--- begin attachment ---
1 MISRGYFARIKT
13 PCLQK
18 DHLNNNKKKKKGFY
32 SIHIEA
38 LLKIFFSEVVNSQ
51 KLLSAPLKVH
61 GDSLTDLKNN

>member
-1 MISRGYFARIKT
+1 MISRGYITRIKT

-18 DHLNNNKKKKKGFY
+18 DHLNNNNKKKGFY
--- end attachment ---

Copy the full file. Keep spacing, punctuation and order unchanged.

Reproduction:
1 MISRGYFARIKT
13 PCLQK
18 DHLNNNKKKKKGFY
32 SIHIEA
38 LLKIFFSEVVNSQ
51 KLLSAPLKVH
61 GDSLTDLKNN

>member
-1 MISRGYFARIKT
+1 MISRGYITRIKT

-18 DHLNNNKKKKKGFY
+18 DHLNNNNKKKGFY